Since one can’t call or email a doctor in the USA in 2012, I wrote an actual physical letter — with an envelope and a stamp and a return address and everything — to the internist who originally prescribed the metoprolol for me. My intent was to let him know what metoprolol and aspirin are capable of when they get together. To date, there has been no response.
Drugs.com naively puts it this way:
Call [HA!] your doctor at once if you have any of these serious side effects [while taking metoprolol]: easy bruising, unusual bleeding (nose, mouth, vagina, or rectum)…
The [HA!] part I added. Writerly license. Sue me.
The list goes on at some length, but the only thing that caught my eye was the “unusual bleeding” part. Oddly enough, the package insert that came with my metoprolol prescription made no mention of bleeding, unusual or otherwise.
Drugs.com goes on to say:
In addition, beta-blockers (like metoprolol) may exert an antiplatelet effect, which may be additive with the effects of some salicylates (aspirin).
Antiplatelet is one of the three types of anticoagulant. Aspirin is an antiplatelet. I was, without knowing it, taking a double shot of pharmaceuticals which prevented my blood from clotting. While taking one or the other was no problem for me, taking them together was like chugging a battery acid Big Gulp.
I did manage to reach the physician’s assistant who saw me during my first bleed and the nurse of a surgeon who had been called in to advise during my second bleed. The physician’s assistant, an eager young fellow, heard me out, thought it sounded provocative, and set off to do his own research on metoprolol. The nurse was surprised at the suggestion that there might be a adverse drug interaction with low dose aspirin and metoprolol because it’s common to prescribe them together to heart patients. I pointed out that the rarity of the effect could lead physicians to assume, based on the largely uneventful experience of their patients, that it never happens. As a food safety expert once told me, “Rare is not the same as never.”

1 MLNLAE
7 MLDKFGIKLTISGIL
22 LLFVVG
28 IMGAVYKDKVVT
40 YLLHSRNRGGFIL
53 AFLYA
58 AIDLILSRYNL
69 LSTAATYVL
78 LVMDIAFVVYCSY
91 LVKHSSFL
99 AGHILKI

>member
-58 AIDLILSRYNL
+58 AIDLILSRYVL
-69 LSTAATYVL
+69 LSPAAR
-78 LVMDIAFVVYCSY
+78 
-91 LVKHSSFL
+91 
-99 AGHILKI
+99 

I also groused a bit about one of the attending physicians calling my bleeding “inexplicable,” which, the nurse agreed, is not something you want to hear from a doctor. Unless, of course, the doctor is being played by Richard Carlson and he’s reacting to something bizarre in a 1950′s Jack Arnold science fiction film. Then it’s fine.
And there is more from Drugs.com:
Metoprolol may also increase aspirin absorption and/or plasma (blood) concentrations of salicylates (aspirin); however, the clinical significance of this effect is unknown.
I’d suggest the clinical significance of increasing the absorption of an anticoagulant and/or concentrating an anticoagulant in the blood might include spontaneous bleeding, but I’m just guessing here.
So THAT’S what Happened!
As far as I’m concerned, the mystery is solved. My particular body chemistry reacted badly to two commonly prescribed drugs that are commonly prescribed together. Not surprising that the folks keeping me alive didn’t have time to wonder about what might have been responsible for bringing me to the ICU.
Rapid blood loss, no matter how often it happens, tends to crowd out contemplative curiosity.
The side effects also explained the progression of my bleeding episodes. Once in the hospital, the blood flow slowed and stopped because I was taken off all drugs upon admission. As the aspirin and metoprolol cleared (left) my system, their anticoagulant effects abated and I quit bleeding. Once I restarted my prescriptions, their anticoagulant effects returned and so did my bleeding. Simple.
For those with an interest in health care costs, some numbers:
Cost of drugs to get me into this mess: about $7 USD
Cost of hospitalization to get me though this mess: $65,000 USD
Thanks again, dear Tappers, for your concern and sympathy. Your emotional support has meant more than you will ever know.
Now, let’s celebrate by playing something! DIY diagnosis
Tell MrLipid you’re glad he’s alive at firstname.lastname@example.org.